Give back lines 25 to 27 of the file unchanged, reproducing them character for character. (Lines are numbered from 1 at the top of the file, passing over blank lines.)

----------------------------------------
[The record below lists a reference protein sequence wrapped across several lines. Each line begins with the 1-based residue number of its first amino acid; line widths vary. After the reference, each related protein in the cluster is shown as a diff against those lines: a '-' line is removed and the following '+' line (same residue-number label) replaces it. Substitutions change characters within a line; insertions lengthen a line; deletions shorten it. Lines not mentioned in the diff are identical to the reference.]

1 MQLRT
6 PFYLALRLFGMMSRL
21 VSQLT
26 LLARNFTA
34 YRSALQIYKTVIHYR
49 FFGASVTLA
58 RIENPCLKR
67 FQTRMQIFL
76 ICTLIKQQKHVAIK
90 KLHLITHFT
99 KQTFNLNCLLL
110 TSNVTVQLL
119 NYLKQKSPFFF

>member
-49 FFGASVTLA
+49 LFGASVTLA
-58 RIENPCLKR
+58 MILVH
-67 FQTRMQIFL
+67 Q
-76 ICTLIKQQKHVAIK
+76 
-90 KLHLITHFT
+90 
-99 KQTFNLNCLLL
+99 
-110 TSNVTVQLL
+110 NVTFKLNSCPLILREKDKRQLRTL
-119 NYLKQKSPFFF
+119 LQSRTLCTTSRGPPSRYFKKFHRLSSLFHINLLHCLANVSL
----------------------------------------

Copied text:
+90 
-99 KQTFNLNCLLL
+99 